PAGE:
Southern Berkshire Regional task force may recommend elementary school closure


SHEFFIELD -- Before their seats even have a chance to get warm, six recently elected school committee members to the Southern Berkshire Regional School District will hear from a task force that could provide a recommendation to close an elementary school.

A proposal for improving the quality of education at Southern Berkshire Regional -- at a price that the local towns can afford -- is tentatively scheduled for presentation at the 10-member school committee's first meeting on Thursday, Dec. 13, according to a district representative.

The agenda has not been finalized. At the meeting, the committee will likely be choosing a chairperson, a vice chairperson, and settling on subcommittees.

In many of the district's five towns, "the schools are at the center of the community and that is a very important place where the community comes together," said Louise Yohalem, who was tasked with chairing the elementary school task force.

The possibility of closing an elementary school is part of the discussion as a cost-cutting measure.

"There are strong opinions in the communities about these strong schools," Yohalem said.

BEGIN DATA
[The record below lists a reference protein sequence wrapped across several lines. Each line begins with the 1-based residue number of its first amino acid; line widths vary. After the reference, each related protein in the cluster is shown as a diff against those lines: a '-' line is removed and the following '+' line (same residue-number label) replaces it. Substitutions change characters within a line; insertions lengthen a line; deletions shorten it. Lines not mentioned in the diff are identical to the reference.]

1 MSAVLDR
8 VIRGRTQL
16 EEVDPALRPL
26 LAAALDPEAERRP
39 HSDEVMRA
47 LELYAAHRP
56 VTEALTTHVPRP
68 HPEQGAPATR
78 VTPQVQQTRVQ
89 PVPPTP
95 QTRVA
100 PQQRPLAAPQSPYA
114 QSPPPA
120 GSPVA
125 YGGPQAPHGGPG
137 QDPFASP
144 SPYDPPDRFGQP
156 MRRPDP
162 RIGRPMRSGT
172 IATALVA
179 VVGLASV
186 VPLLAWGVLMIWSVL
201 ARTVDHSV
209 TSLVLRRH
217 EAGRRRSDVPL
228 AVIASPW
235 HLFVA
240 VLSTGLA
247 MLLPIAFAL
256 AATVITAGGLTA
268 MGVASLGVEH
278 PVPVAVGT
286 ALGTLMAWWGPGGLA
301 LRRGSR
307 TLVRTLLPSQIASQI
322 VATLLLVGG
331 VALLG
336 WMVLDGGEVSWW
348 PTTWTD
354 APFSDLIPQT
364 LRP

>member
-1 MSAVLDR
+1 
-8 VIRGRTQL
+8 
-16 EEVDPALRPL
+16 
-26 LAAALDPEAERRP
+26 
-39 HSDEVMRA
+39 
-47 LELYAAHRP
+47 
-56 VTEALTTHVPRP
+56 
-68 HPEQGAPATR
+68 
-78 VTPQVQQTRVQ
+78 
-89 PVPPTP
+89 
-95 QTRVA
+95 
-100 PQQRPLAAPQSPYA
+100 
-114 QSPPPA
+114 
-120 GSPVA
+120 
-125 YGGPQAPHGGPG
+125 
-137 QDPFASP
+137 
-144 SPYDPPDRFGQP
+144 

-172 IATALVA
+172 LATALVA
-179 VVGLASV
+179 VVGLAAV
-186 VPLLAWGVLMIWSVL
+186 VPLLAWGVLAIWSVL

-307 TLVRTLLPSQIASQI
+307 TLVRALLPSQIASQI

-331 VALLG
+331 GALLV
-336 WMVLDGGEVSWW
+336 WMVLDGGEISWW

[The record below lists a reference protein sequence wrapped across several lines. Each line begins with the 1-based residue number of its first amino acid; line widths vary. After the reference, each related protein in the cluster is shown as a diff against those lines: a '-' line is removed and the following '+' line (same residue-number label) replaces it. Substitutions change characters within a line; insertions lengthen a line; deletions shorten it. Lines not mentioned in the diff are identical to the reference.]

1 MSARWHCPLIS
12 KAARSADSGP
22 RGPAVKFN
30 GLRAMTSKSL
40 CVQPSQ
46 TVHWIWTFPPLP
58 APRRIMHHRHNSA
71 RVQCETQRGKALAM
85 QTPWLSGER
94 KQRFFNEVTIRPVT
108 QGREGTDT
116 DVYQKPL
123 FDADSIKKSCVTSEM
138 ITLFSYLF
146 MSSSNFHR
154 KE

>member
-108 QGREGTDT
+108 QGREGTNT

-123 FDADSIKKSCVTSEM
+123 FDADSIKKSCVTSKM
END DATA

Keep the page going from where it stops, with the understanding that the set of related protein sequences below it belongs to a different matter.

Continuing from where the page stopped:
School committee vice chairman Stephen Willig said this won't be the only important decision facing the committee.

"This is going to be a very busy school committee," Willig said.

Across Massachusetts, school committees are grappling with significant state-mandated legislation: the implementation of a new education curriculum, the Common Core Curriculum; the potentially contentious matter of school employee evaluations; and discussing a fiscal 2014 budget at a time when the state faces a large deficit.

The Department of Elem-entary and Secondary Education has notified school systems it will reduce statewide school spending by $21.7 million because of lower-than-expected state revenue collections. The reduction will affect programs, such as regional transportation, transportation reimbursement for homeless children, charter school tuition reimbursement and special education.

Added to this list of items, the school committee will also have to grapple with selecting a new school district superintendent. A decision could be made in March.

Willig said that some education services have been eliminated with the closure of the South Berkshire Educational Collaborative (SBEC) and will need to be filled.

School committee chairman Herb Abelow said that another collaborative has been contracted, but the new school committee will need to decide if that's a long-term alternative.

The SBEC provided four school districts with English language education for a district with a growing ethnic community and basic adult education for those who need to make up credits.

The district is also dealing with declining enrollment and a sizable, socioeconomically disadvantaged population, Willig said.

"There are some people who think we can control [attrition], but in real terms, we cannot," Willig said. "We have to provide the best education so people do not take school of choice."


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